Notes of Mikael de la Salle’s Cambridge lecture 08-05-2017

Characterizing a vertex-transitive graph by a large ball

Joint with Romain Tessera.

Which Cayley graphs can be approximated with other graphs? We deal with simple, connected unoriented, locally finite graphs.

Say graphs {X} and {Y} are {R}-close, with {X} transitive, if every {R}-ball of {Y} is isomorphic to the {R}-ball in {Y}.

Examples.

  • If normal subgroups {N_j} have {\bigcap N_j=\{1\}}, then {Cay(\Gamma/N_j,S)} converge to {Cay(\Gamma,S)}.
  • If {\Gamma=\langle S|R\rangle} is not finitely presented, set {R_j=R\cap B_S(R)}. Then {Cay(\langle S|R_j>,S)} converge to {Cay(\Gamma,S)}.
  • Beware that two non-isomorphic groups can have isomorphic Cayley graphs.

Two differences with soficity:

  • no labels,
  • no {\epsilon}, i.e. balls should coincide exactly.

Definition 1 A transitive graph is local to global rigid if there exists {R} such that for all graphs {Y}, {R}-close to {X}, {Y} is covered by {X}.

Examples.

  • Regular trees are ltgr (with {R=1}).
  • (Benjamini-Ellis). The {{\mathbb Z}^d}-grid is ltgr (with {R=3}). Less obvious.
  • (Georgakopoulos). Planar 1-ended transitive graphs are ltgr.
  • Every Cayley graph of a torsion free groups of polynomial growth, lattices in simple real connected Lie groups are ltgr.
  • Quasi-trees are ltgr.
  • Bruhat-Tits buildings of {PGl(d,F)}, in characteristic 0, are ltgr.
  • Every finitely presented group (with at least one element of infinite order) admits a ltgr Cayley graph.

Counterexamples.

  • {Sl(4,{\mathbb Z})} amits a non ltgr Cayley graph.
  • {F_2\times F_2\times{\mathbb Z}/2{\mathbb Z}} is not ltgr, even among transitive graphs.
  • (Caprace). There exists a torsion-free lattice in {PGl(d,F_p((t)))} which is not ltgr.

1. Structure results

Most examples above follow from the following Theorem.

Theorem 2 If {X} is large scale simply connected and {Aut(X)} is countable, then {X} is ltgr.

Indeed, planar graphs, Cayley graphs of torsion free groups of polynomial growth (Trofimov), Cayley graphs of higher rank lattices (Furman) have countable automorphism groups.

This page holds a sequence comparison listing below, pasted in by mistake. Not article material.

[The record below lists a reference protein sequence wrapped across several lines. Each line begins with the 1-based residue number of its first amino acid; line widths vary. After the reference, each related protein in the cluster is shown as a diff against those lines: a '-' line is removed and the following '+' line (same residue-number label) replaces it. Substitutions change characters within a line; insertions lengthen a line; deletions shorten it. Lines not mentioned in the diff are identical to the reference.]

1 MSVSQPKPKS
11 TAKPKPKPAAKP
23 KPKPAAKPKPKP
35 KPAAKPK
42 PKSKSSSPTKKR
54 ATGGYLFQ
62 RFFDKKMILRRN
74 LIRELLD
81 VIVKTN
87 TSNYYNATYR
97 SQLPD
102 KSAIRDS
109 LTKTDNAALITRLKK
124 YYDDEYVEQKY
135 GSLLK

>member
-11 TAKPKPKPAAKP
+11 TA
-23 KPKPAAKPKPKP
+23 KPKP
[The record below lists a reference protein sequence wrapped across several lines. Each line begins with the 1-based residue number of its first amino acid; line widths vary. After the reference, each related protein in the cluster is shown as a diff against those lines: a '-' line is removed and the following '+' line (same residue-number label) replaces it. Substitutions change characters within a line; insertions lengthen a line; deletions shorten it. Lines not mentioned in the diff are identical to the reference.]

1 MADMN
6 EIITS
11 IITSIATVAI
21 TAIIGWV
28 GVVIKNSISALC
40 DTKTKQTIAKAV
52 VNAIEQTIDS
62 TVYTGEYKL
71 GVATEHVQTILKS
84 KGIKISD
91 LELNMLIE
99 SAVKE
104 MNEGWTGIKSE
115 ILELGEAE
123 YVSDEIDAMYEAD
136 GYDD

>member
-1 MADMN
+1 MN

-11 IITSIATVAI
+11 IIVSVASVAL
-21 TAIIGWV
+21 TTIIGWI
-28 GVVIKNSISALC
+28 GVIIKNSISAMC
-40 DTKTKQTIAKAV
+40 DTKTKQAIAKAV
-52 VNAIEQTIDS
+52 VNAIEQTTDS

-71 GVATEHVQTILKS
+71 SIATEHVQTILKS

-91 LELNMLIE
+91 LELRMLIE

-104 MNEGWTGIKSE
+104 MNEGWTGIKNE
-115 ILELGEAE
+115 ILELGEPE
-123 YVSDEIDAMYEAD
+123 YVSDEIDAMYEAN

Question. What about general groups of polynomial growth ?

1.1. Proof

By assumption, vertex stabilizers are finite. It follows that isometries are uniquely determined by their restriction to some ball. Therefore local isometries have unique extensions. Simple connectedness allows developing maps to be constructed.

2. Counterexamples

Let {H} be a group generated by finite subset {T}. Assume that {H^2(H,{\mathbb Z}/2{\mathbb Z})} is infinite, i.e. {H} has uncountably many different 2-fold coverings. The kernel of the obvious homomorphism {F_2\times F_2 \rightarrow {\mathbb Z}} does the job. Observe that both {G=Sl(4,{\mathbb Z})} and {G=F_2\times F_2\times {\mathbb Z}/2{\mathbb Z}} contain {H\times {\mathbb Z}/2{\mathbb Z}}.

By assumption, one can approximate the obvious graph {H\times {\mathbb Z}/2{\mathbb Z}} in uncountably many different ways. Pick generating system {S} of {G} such that {G\cap H=T}. A careful choice of {S} allows to recongnize just from the local combinatorics the {H} edges from the other ones, and thus to show invariance of the 2-fold covering map.

The main ingredient is a variant of the following fact: every group with an element of finite order has a Cayley graph with countable isometry group.

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About metric2011

metric2011 is a program of Centre Emile Borel, an activity of Institut Henri Poincaré, 11 rue Pierre et Marie Curie, 75005 Paris, France. See http://www.math.ens.fr/metric2011/
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